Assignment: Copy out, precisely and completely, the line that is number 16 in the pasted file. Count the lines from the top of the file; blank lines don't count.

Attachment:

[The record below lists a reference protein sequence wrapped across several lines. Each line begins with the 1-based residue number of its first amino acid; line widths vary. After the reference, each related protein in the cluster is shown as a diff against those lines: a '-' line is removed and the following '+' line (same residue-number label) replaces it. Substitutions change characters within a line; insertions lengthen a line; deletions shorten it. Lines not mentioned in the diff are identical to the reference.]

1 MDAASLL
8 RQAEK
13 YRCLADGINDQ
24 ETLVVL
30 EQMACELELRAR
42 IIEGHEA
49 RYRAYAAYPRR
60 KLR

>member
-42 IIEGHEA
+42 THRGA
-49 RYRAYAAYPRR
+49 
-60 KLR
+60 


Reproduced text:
+60 